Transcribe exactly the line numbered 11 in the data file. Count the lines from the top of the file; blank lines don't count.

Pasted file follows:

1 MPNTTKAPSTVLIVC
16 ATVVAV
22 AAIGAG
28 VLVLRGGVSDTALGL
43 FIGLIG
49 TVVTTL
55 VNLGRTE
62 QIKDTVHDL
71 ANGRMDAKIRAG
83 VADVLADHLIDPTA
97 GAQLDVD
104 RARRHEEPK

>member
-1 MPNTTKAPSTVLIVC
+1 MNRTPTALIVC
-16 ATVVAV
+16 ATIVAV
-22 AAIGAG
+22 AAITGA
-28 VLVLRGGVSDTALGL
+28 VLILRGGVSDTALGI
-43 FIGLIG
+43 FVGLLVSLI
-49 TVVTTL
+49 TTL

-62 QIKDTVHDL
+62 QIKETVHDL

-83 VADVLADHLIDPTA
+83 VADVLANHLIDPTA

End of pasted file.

97 GAQLDVD